Validity[edit]

Erbes et al. required construct and criterion-related validity, that is, that the instrument be correlated to other established instruments. The HDI meets these criteria.[4][5] The major scales (Distress, Global Symptoms and Global Impairment) distinguish patient and non-patient samples easily. Patients score significantly higher on all of the scales, as would be expected.

In the development of the HDI, the validity of the subscales (e.g., Depression, Anxiety, Substance Abuse and Psychotic Thinking) was evaluated by comparing patients with these diagnoses to other patients and to non-patients. The results supported the validity of the subscales. For example, patients with diagnoses of depression scored significantly higher on the Depression subscale than both patients without such a diagnosis and non-patients. The same was true for the other subscales.

In another demonstration of validity, analyses indicated that psychiatrist and therapist ratings of distress and impairment (as well as of diagnoses) were significantly correlated with patient reports of distress, symptoms and impairment.

Factor Structure[edit]

Erbes et al. considered the independence of factor structures as a third consideration for evaluating outcome measures. The HDI has been extensively tested for correlations between the three major subscales, and results suggest that they are associated but also independent. This supports the factor structure of the HDI as a reflection of the three major aspects of mental illness.

HDI Applications[edit]

The HDI has both Self Report version for persons 14 through adulthood, and a Parent Report Version allowing children 4-19 to be described by their parents. Both versions have a measured 6th grade reading level. It has multiple applications for improving the mental health treatment of children and adults, including in pediatrics, psychiatry, and primary care medicine. It allows screening for the presence of mental health, behavioral, and addictive disorders, and tracking the outcomes of all types of treatment.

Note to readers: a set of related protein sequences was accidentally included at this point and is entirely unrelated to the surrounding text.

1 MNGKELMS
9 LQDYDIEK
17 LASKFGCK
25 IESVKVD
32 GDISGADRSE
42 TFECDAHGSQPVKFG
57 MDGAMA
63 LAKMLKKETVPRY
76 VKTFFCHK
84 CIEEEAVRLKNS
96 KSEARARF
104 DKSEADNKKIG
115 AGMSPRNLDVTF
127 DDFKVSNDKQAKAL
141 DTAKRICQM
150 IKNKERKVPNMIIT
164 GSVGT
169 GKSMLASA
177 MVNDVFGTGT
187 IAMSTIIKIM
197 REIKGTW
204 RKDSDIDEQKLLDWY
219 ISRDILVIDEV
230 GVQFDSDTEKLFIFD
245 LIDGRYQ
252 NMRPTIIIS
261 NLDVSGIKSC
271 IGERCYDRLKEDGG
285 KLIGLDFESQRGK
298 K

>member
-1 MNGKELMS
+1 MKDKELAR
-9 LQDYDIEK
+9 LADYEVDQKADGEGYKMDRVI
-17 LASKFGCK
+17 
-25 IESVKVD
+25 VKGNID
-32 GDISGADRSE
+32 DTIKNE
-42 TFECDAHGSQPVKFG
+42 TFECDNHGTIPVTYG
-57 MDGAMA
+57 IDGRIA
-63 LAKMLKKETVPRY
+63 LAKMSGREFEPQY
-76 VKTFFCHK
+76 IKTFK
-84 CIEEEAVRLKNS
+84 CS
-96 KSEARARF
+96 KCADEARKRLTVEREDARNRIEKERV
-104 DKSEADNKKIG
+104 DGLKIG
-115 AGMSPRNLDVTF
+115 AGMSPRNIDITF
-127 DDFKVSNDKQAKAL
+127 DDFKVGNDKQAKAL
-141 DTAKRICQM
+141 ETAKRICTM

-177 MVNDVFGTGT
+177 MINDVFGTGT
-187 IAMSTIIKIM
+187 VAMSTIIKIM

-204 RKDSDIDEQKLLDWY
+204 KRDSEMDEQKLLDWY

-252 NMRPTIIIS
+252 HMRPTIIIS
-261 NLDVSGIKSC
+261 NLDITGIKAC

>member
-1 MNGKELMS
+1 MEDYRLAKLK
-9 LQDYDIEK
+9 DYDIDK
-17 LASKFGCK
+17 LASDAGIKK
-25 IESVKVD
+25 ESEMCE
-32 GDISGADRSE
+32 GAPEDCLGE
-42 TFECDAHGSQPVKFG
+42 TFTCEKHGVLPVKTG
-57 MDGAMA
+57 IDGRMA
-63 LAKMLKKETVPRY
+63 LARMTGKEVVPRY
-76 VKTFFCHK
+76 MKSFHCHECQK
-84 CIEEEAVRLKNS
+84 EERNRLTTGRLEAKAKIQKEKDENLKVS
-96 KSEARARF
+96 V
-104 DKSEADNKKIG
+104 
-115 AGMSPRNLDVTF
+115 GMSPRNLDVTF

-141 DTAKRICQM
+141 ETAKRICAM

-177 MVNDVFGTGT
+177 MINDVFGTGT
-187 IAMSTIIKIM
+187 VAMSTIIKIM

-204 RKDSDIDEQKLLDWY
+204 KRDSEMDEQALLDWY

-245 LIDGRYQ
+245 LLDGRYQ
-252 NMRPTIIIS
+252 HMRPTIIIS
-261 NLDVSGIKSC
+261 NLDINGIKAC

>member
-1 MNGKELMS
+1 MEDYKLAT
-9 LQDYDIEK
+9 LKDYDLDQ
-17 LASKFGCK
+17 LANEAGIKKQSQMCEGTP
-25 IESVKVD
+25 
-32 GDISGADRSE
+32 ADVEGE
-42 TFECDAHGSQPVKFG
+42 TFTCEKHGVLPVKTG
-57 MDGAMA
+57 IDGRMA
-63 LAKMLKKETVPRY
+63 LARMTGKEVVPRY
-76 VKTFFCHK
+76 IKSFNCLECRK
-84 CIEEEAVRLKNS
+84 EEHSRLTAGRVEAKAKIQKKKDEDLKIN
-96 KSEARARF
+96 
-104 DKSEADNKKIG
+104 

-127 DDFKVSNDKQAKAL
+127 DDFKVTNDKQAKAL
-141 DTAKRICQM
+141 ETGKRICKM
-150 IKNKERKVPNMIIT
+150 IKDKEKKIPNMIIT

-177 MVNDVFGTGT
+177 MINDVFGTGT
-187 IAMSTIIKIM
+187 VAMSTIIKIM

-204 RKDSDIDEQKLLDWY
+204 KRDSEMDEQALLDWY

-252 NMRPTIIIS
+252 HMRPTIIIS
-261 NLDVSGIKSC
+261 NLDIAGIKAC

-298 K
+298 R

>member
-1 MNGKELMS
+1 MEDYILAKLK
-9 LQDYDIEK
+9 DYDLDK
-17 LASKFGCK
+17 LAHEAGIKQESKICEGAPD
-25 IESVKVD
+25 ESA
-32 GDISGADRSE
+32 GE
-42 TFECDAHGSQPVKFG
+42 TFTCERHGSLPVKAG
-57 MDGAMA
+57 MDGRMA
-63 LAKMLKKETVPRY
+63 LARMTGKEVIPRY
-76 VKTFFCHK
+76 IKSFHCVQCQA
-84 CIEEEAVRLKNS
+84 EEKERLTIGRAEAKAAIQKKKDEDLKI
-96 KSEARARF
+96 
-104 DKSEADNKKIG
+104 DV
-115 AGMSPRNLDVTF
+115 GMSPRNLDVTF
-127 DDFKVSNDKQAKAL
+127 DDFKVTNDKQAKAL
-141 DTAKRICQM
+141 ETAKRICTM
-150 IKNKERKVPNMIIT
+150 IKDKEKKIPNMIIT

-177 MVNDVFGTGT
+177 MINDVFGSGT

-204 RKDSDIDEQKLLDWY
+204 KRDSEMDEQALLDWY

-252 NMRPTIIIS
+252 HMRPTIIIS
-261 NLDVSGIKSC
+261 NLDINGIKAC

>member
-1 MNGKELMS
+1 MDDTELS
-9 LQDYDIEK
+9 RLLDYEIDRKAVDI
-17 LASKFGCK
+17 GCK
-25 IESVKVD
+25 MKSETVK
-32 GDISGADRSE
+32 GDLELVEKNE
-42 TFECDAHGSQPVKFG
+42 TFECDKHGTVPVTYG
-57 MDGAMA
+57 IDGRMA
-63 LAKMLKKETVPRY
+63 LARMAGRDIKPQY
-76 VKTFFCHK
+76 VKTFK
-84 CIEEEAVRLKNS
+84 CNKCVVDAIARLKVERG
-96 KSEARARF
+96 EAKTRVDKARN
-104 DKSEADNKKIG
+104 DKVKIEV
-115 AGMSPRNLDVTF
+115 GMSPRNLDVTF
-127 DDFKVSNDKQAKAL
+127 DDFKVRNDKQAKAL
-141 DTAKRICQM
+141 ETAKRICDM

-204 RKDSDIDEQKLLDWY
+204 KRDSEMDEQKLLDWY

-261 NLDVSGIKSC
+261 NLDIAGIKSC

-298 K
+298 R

Key Areas Measured[edit]

Morale/Distress[edit]

Global Symptoms[edit]

   Depressive Symptoms
   Anxiety Symptoms
   Attention Problems
   Psychotic Thinking
   Eating Disorders
   Substance Abuse
   Behavioral Problems

Global Impairment[edit]

   Occupational/Task Impairment
   Relationship and Social Impairment
   Self-Care Impairment

Background Information[edit]

The HDI includes a Background Information section allowing patients to describe their treatment history and health problems, and their family psychiatric and addictive history. This information is only needed at the time of first contact. Time to complete the Background Questionnaire is approximately 5 minutes. Time to complete the core clinical questionnaire is approximately 8–10 minutes.

Clinician Validation[edit]

The HDI has a clinician rating form that allows validation of self-report information. This improves the database for research purposes.

Initial and Subsequent Versions[edit]

The HDI was first published in hand-scored versions in 2003. In 2005, the HDI Version 5 software was released.[8]

This software allows the HDI to be taken on a computer and to be scored automatically, or to have paper versions entered for scoring and compiling of data. Both graphic and narrative reports are provided to the user by this software. In 2007, a shorter version of the Interpretive Report, the Health Summary Report, was included in the software.